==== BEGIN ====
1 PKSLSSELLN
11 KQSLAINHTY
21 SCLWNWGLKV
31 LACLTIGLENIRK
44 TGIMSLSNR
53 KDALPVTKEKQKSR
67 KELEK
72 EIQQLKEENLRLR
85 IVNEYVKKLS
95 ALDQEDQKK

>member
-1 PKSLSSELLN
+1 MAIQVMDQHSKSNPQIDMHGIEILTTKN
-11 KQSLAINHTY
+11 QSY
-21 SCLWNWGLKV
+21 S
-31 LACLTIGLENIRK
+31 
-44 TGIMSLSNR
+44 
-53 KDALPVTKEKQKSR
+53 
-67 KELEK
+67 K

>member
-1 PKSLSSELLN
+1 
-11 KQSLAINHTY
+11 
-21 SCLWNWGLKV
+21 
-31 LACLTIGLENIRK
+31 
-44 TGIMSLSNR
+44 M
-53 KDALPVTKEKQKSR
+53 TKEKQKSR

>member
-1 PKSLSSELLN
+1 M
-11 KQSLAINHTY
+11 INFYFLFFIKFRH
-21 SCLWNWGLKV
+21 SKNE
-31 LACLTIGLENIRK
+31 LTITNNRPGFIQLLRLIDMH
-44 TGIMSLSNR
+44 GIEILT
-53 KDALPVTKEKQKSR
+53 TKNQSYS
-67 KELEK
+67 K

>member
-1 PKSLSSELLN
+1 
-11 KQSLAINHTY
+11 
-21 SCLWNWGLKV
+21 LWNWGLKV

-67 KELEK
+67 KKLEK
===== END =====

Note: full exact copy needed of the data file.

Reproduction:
1 PKSLSSELLN
11 KQSLAINHTY
21 SCLWNWGLKV
31 LACLTIGLENIRK
44 TGIMSLSNR
53 KDALPVTKEKQKSR
67 KELEK
72 EIQQLKEENLRLR
85 IVNEYVKKLS
95 ALDQEDQKK

>member
-1 PKSLSSELLN
+1 MAIQVMDQHSKSNPQIDMHGIEILTTKN
-11 KQSLAINHTY
+11 QSY
-21 SCLWNWGLKV
+21 S
-31 LACLTIGLENIRK
+31 
-44 TGIMSLSNR
+44 
-53 KDALPVTKEKQKSR
+53 
-67 KELEK
+67 K

>member
-1 PKSLSSELLN
+1 
-11 KQSLAINHTY
+11 
-21 SCLWNWGLKV
+21 
-31 LACLTIGLENIRK
+31 
-44 TGIMSLSNR
+44 M
-53 KDALPVTKEKQKSR
+53 TKEKQKSR

>member
-1 PKSLSSELLN
+1 M
-11 KQSLAINHTY
+11 INFYFLFFIKFRH
-21 SCLWNWGLKV
+21 SKNE
-31 LACLTIGLENIRK
+31 LTITNNRPGFIQLLRLIDMH
-44 TGIMSLSNR
+44 GIEILT
-53 KDALPVTKEKQKSR
+53 TKNQSYS
-67 KELEK
+67 K

>member
-1 PKSLSSELLN
+1 
-11 KQSLAINHTY
+11 
-21 SCLWNWGLKV
+21 LWNWGLKV

-67 KELEK
+67 KKLEK